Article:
Die casting is the process of forcing cold or hot metal into a mold at high pressures to create a uniquely shaped piece. Die casting molds are reusable, which makes them one of the most cost effective metal shaping methods available today. Die casting comes in two different forms- cold and hot casting. Hot casting is completed on one machine and the hot metal is pressed directly into the mold. In cold casting, the metal is heated in another machine and then transferred to the die casting machine. Cold chambers keep the metal at a cooler temperature, which is ideal for metals with higher melting points.
Although die casting is a popular choice for manufacturing metal parts, it is not the only choice. Here is how cold chambers or hot chambers die casting compares to other casting processes:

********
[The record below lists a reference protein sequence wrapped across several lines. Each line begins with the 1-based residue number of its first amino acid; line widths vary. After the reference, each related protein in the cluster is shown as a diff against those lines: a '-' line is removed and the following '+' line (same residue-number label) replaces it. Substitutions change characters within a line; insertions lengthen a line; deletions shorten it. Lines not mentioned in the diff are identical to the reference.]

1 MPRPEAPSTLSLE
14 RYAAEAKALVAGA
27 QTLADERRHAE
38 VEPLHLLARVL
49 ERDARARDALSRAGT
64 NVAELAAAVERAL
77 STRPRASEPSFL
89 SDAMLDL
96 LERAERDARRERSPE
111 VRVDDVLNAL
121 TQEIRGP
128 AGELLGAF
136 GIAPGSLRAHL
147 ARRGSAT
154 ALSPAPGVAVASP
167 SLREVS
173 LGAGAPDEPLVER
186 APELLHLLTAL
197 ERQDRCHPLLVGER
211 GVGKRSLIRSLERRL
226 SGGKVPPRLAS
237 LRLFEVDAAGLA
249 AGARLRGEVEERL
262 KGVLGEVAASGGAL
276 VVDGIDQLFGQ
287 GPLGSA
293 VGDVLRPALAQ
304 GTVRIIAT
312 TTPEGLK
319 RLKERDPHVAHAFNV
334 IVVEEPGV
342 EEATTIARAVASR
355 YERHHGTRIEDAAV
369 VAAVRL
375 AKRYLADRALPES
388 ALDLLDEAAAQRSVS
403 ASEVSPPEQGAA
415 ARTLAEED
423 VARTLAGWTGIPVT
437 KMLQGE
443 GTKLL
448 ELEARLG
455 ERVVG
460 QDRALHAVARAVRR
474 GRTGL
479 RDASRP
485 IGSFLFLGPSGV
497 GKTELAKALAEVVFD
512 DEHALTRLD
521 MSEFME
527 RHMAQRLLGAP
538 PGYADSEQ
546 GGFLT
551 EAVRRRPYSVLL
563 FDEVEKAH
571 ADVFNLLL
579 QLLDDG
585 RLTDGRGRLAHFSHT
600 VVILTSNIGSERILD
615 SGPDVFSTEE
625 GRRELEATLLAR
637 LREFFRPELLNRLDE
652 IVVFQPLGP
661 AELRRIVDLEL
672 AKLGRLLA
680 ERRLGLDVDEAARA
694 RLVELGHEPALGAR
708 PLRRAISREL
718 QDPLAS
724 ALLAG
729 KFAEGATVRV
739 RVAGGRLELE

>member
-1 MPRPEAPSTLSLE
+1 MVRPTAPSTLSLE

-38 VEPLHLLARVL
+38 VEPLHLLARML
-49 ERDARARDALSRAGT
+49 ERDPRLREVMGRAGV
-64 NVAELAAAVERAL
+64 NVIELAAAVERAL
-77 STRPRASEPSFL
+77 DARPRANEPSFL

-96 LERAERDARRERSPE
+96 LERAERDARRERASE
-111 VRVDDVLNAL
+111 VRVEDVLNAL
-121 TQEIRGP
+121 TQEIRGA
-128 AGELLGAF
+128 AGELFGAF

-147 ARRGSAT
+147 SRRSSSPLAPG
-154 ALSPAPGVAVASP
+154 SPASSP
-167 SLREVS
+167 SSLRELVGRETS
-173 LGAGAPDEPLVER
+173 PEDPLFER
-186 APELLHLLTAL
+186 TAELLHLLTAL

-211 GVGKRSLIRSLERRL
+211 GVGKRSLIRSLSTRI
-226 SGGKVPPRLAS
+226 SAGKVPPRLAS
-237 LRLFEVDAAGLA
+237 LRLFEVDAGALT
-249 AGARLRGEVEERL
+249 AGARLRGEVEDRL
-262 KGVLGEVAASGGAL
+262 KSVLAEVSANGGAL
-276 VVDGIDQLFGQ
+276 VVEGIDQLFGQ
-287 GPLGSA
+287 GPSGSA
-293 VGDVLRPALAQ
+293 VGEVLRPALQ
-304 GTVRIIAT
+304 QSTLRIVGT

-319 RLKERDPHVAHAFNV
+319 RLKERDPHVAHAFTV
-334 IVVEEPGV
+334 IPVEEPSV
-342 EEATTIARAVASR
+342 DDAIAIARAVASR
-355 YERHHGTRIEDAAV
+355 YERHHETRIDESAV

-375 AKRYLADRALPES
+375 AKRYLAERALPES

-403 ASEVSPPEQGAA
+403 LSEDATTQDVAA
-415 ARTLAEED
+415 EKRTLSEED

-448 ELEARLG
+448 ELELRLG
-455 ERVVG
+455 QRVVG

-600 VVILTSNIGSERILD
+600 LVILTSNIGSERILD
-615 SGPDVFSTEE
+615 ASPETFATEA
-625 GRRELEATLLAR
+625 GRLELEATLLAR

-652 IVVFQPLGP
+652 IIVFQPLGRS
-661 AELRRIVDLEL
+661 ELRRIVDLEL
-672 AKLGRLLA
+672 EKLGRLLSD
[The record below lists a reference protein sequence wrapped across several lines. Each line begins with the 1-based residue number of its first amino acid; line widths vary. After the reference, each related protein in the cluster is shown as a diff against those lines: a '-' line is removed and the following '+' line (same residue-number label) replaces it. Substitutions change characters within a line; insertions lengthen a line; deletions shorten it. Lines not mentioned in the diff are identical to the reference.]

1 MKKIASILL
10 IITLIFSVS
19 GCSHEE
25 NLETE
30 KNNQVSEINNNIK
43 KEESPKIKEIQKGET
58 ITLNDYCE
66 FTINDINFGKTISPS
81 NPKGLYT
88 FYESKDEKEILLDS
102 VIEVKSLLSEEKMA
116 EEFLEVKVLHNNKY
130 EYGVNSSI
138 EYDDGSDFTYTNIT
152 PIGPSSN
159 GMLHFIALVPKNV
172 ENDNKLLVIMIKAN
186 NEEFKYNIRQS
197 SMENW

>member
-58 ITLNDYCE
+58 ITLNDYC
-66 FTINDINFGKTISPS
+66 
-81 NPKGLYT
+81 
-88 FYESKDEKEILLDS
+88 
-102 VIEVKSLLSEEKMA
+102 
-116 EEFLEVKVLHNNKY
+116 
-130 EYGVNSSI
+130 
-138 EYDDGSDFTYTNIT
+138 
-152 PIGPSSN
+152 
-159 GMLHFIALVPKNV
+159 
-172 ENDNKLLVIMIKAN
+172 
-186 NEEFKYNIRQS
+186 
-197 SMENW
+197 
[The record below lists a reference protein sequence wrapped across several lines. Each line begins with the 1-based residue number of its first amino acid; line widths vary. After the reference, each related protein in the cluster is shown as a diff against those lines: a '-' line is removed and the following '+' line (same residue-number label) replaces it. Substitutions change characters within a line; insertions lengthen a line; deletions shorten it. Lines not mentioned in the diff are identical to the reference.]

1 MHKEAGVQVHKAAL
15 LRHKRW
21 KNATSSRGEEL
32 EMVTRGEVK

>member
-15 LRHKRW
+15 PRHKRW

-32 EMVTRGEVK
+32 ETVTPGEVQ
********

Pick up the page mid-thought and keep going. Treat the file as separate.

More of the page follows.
Sand casting: Die casting can produce products with thinner walls, smoother surfaces, and close dimensional limits. Die casting is also much faster than the sand casting process. Finishing and labor costs are also much less.
Forging: One major advantage of die casting over forging is that in forging, you cannot create cast coring holes. Die casting can also make more complex shapes than forging, and the finishing costs are much less as well.
Stamping: Although many of the same parts can be made through stamping or die casting, it may take several stamps to make the same shape that a die casting machine can make in one simple step. Die casting also allows variations in section thickness, which stamping does not.
Screw machining: Usually, die casting machines can create shapes that are impossible to make through screw machining. Die casted products are also easier to make and have less waste than products made through screw machining.